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Fourier transform of a functional derivative

A more direct way to derive the result is with the aid of the chain rule. So, consider a function $E[f]$, where $f(x)$ is a function of the one dimensional variable $x$. It is related to a spectrum ...
flippiefanus's user avatar
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Variation of the Einstein-Hilbert action to derive the metricity condition

To see that this implies the covariant conservation of the metric, we simply look at some of the traces and contractions of the equations presented here. For instance, tracing over $\mu$ and $\rho$ ...
Eletie's user avatar
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2 votes

Difference in definition of conserved current in Quantum Field Theory

Comparing the two resulting currents you see that they only differ by the addition of the $-F^\mu$ term. (The replacement of $X_a $ by $\delta \phi / \delta \alpha$ is only due to a different ...
Thomas Tappeiner's user avatar
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Taking functional derivatives of generating functional

Be careful. Your first line is correct, but the statement in the second line is not. You can only use it inside the integration to get rid of the delta function. As I will show you how to compute the ...
Everlin Martins's user avatar
1 vote

Taking functional derivatives of generating functional

My main confusion is about how to take derivatives of function like $J(y_1)$ wrt to $J(x)$. For example what is the value of $$\frac{\delta J(y_1)}{\delta J(x)}$$. Is that equal some kind of delta ...
hft's user avatar
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1 vote
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How did the boundary term vanish in deriving equation of motion from Lagrangian?

The Lagrangian $L$ is a smooth (say atleast of class $C^2$) function. So the boundary terms are \begin{align} \left[\frac{\partial L}{\partial\dot{q}}\delta q\right]_{t_1}^{t_2}&= \frac{\partial L}...
peek-a-boo's user avatar
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How did the boundary term vanish in deriving equation of motion from Lagrangian?

That's not how it works: We either impose essential/Dirichlet BC or natural BC at each endpoint $t_i$ and $t_f$, but not both. And that's enough to make the boundary terms vanish. Both BC would lead ...
Qmechanic's user avatar
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1 vote

Calculus of variations -- how does it make sense to vary the position and the velocity independently?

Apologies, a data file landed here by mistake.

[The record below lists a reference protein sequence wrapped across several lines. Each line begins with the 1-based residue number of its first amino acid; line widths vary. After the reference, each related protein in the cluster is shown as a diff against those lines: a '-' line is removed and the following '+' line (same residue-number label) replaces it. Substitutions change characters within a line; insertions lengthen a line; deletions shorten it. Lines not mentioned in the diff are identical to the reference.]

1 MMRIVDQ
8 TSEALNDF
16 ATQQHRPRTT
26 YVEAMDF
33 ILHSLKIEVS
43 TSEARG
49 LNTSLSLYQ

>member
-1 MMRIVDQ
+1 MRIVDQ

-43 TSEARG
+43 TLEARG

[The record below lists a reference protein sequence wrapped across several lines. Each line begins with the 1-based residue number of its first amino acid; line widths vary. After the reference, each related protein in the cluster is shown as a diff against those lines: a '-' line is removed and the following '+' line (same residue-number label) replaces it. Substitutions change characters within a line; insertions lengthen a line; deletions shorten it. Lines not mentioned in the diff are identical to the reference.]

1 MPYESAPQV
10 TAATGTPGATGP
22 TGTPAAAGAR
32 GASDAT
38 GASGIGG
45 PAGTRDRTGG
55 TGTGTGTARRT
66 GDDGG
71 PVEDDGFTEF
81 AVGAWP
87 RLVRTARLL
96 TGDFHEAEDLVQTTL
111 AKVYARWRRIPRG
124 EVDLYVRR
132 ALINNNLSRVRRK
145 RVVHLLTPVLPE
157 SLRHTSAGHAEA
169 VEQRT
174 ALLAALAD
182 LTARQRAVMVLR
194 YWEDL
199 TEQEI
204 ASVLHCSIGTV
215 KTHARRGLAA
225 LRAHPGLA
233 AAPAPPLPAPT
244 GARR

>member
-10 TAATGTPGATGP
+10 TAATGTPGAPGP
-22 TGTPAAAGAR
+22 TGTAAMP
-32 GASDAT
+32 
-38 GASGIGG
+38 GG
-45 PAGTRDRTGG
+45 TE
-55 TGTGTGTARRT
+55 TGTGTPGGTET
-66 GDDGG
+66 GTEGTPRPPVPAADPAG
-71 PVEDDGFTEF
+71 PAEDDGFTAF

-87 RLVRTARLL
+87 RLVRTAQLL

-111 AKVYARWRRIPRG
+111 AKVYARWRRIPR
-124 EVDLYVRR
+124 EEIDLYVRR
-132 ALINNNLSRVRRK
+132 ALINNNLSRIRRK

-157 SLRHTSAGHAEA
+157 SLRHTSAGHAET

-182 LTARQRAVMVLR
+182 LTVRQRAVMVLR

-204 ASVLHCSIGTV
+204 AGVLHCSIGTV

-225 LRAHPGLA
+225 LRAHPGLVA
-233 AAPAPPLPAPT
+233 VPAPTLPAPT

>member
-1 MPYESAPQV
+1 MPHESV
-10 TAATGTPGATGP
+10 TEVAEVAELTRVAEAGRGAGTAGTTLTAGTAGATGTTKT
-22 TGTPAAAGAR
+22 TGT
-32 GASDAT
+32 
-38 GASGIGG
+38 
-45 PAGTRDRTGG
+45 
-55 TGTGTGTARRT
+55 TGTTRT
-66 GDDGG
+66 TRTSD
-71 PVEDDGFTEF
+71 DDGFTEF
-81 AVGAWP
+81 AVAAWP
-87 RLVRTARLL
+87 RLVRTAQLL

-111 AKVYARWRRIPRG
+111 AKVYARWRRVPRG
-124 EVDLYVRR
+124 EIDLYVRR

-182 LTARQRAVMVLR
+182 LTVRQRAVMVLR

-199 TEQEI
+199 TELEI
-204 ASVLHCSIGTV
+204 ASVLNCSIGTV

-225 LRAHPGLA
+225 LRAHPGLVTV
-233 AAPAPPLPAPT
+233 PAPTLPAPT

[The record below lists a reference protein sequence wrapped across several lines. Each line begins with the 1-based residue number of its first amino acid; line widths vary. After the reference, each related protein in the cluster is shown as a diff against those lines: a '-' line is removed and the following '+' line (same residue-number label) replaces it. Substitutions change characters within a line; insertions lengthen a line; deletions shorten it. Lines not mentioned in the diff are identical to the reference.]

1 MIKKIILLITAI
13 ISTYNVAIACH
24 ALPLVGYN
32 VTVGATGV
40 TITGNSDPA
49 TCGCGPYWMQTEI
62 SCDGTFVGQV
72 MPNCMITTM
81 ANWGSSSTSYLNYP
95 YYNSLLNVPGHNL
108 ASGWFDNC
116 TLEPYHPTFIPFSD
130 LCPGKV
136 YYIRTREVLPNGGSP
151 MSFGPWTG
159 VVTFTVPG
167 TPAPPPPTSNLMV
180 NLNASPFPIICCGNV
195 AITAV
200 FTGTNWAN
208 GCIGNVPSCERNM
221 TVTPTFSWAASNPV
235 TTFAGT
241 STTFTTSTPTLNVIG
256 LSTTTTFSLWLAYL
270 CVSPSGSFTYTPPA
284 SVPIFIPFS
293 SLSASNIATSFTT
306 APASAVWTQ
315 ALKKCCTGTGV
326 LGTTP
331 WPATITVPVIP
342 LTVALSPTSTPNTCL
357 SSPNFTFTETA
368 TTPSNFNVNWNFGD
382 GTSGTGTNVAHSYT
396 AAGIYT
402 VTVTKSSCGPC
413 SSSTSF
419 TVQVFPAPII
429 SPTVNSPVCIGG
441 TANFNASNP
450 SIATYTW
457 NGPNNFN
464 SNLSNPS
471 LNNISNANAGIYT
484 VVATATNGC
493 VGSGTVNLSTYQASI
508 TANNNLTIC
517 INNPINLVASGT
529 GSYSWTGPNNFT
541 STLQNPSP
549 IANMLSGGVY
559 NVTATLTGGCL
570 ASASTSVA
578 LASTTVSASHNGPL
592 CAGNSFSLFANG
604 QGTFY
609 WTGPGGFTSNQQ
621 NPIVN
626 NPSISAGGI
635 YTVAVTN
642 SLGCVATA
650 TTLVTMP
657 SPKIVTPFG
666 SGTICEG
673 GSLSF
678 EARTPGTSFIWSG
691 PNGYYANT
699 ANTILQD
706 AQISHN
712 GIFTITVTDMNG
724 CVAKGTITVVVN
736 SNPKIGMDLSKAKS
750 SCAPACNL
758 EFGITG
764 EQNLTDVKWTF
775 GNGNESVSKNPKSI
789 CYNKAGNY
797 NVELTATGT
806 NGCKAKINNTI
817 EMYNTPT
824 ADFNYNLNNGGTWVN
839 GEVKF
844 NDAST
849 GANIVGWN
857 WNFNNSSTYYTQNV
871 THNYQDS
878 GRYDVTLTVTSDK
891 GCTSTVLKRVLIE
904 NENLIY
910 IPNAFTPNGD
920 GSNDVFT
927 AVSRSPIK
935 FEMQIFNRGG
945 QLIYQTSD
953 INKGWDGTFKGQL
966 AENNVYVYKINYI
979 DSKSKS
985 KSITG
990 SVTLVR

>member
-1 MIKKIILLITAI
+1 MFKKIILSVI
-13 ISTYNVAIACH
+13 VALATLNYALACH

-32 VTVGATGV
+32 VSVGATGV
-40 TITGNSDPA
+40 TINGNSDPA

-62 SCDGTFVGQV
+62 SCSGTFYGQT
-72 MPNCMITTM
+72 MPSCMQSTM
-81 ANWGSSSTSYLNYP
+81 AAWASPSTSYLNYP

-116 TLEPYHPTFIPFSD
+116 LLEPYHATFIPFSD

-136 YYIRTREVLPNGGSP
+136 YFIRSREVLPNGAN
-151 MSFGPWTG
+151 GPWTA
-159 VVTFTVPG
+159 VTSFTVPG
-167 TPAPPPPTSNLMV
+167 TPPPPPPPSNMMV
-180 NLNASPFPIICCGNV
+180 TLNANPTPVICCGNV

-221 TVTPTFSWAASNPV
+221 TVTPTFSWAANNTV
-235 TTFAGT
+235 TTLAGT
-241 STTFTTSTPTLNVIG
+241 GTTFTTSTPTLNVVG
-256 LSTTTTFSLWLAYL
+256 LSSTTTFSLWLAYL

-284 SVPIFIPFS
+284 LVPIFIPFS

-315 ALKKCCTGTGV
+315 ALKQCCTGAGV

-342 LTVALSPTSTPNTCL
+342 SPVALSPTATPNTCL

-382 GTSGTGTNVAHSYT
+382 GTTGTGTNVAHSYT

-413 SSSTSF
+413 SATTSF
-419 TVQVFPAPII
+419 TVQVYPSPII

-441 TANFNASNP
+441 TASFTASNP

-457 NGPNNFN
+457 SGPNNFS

I want to start with asserting that nowhere in the evaluation there is a stage where the two factors $y$ and $\tfrac{dy}{dx}$ are treated as independent. The purpose of this answer is to address the ...
Cleonis's user avatar
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Variation of the kinetic term wrt the metric in scalar field theory

As mentioned in the comments, the first method is incorrect. $\partial_\mu \phi$ is something that is always well-defined in a manifold (with respect to some coordinate system) and does not depend on ...
Níckolas Alves's user avatar
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Equation of Motion for Polyakov Action with a mass term

Your problem is in your matter action you forgot a 1/2 factor in the tension, the action should be $$S = - \frac{T}{2} \int \mathrm{d}^2 \xi \sqrt{- \gamma} \left( \gamma ^{a b} \partial _a x^{\mu} \...
Luigi Teixeira de Sousa's user avatar
3 votes
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Computing variation of triple wedge term in Chern-Simons action

The Lie-bracket $[\cdot,\cdot]:\mathfrak{g}\times \mathfrak{g}\to \mathfrak{g}$ and the Killing form $\kappa:\mathfrak{g}\times \mathfrak{g}\to \mathbb{C}$ are extended to Lie algebra-valued ...
Qmechanic's user avatar
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3 votes
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Free scalar field deriving Ehrenfest using the path integral

Dozens of questions on this site remind you that $$ \frac{\delta}{\delta X(\tau)}~\int\!\! d^2\sigma ~ \partial_\alpha X(\sigma) \partial^\alpha X(\sigma) =-2\partial^2 X(\tau) .$$ Crudely, you may ...
Cosmas Zachos's user avatar

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